* Euro zone periphery govt bond yields http://tmsnrt.rs/2ii2Bqr (Updates prices, adds context on Fed, analyst comments, chart)
LONDON, Oct 4 (Reuters) - Euro zone government bond yields were set to fall for a third week on Friday as traders fretted about the impact U.S. tariffs might have on European economies, prompting them to buy safe-haven government bonds.
Bonds started to rally on Thursday, sending yields lower, after the United States said it would impose 10% tariffs on European-made Airbus planes and 25% duties on European products such as French wine, as punishment for illegal EU aircraft subsidies.
This has prompted the European Union to consider taking retaliatory measures in response to U.S. tariffs, said German Foreign Minister Heiko Maas on Friday.
A euro zone bond rally had stalled earlier in the week-- while U.S. Treasury yields tumbled -- as concern grew that the European Central Bank had only limited room to boost growth and inflation. But dismal economic data in the United States revived fears of recession and pushed euro zone yields back down.
Revised data on Friday showing the Italian economy grew slightly more than previously reported in the first half of this year aided sentiment towards the euro zone.
10-year bond yields across the bloc continued to fall by 1 to 3 basis points . Benchmark German 10-year Bund yields were down nearly 1 bps at -0.59% .
Traders will be watching whether euro zone yields fall further on Friday if the U.S. non-farm payrolls report comes in weaker than expected and raises expectations the Federal Reserve will cut interest rates by 25 basis point at the end of October.
Money markets are currently pricing in an 84% chance of such a cut this month.
"A weak (U.S. payrolls) number would be seen as putting some pressure on the Fed to consider further rate cuts this autumn," said Andy Cossor, rates strategist at DZ bank.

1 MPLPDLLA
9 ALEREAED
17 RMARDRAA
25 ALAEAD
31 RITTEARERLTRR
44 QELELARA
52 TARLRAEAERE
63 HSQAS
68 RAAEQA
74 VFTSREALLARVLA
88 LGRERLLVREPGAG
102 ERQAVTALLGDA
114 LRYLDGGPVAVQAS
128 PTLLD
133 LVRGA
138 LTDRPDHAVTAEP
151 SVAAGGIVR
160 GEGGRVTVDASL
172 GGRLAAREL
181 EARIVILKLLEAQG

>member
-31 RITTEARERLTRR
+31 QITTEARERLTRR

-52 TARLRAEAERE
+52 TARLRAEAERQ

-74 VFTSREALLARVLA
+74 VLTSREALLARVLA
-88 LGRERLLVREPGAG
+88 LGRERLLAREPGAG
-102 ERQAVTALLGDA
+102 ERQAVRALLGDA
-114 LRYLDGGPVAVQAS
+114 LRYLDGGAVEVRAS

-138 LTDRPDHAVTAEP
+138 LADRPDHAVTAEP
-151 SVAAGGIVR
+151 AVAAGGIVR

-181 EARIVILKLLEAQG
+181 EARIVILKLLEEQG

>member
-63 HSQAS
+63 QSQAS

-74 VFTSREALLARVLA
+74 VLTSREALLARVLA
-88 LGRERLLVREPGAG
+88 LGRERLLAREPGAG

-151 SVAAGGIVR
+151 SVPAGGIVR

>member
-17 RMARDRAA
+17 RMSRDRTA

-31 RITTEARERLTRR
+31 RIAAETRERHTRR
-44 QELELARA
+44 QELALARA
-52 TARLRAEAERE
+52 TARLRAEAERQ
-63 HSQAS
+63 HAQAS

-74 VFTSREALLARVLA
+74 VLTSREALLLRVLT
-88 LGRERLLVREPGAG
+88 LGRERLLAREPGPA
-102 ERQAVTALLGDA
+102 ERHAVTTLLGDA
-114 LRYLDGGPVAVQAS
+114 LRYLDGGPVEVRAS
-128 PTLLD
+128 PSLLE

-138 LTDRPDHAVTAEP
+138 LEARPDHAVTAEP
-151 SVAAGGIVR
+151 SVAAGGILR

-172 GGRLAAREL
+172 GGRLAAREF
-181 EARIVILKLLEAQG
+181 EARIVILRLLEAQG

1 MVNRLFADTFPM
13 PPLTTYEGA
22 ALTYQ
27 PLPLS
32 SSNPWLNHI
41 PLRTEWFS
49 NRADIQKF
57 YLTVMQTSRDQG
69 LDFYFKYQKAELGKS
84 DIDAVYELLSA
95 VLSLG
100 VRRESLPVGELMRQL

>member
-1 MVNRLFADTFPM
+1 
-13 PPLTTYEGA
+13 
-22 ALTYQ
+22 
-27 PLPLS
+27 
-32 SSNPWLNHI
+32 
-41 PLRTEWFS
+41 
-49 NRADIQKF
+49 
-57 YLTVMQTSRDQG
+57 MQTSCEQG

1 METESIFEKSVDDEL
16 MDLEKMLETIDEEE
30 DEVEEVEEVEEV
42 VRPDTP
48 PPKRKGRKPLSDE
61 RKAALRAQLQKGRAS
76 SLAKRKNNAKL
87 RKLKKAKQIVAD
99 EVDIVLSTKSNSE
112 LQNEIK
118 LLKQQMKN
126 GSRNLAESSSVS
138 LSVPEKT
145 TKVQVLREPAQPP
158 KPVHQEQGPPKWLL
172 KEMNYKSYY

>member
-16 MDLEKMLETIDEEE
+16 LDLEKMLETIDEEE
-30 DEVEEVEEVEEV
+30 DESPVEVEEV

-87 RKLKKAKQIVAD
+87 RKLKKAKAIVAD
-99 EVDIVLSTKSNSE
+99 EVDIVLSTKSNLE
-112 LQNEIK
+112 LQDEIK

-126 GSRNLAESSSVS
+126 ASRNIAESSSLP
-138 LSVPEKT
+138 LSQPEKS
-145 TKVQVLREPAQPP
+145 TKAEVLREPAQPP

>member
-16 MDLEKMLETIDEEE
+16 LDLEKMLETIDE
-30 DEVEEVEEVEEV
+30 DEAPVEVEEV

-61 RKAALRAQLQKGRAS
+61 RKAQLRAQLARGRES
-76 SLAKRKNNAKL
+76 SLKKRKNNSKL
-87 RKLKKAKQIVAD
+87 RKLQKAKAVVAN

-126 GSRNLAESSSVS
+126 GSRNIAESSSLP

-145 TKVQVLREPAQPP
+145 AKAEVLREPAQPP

That would push down euro zone yields, but the fall would only be temporary, Cossor said. The "euro zone will be thinking about its own economic problems," referring to the impact of U.S. tariffs.
Meanwhile, a Reuters poll pointed to strong payrolls data, forecasting that 145,000 jobs were added in September, an increase on the August reading.
However, "a firmer print will not change the markets' view that the U.S. and global economies are in decline," said Rabobank analysts in a client note. Rabobank expects a third Fed rate cut this year, after 25 bps cuts in July and September
Rabobank's view remains that the inverted yield curve points to a recession next year, which "will force the Fed to cut rates all the way to zero before the end of 2020," analysts said.
Elsewhere, Italy was ready to issue its first new dollar bond in nearly a decade, sources told Reuters on Thursday. The sale may be announced as early as next week.
DBRS is expected to review its positive-outlook rating for Portugal on Friday night, two days ahead of a parliamentary election in which Prime Minister Antonio Costa is expected to win a second term.
(Reporting by Olga Cotaga; Editing by Catherine Evans)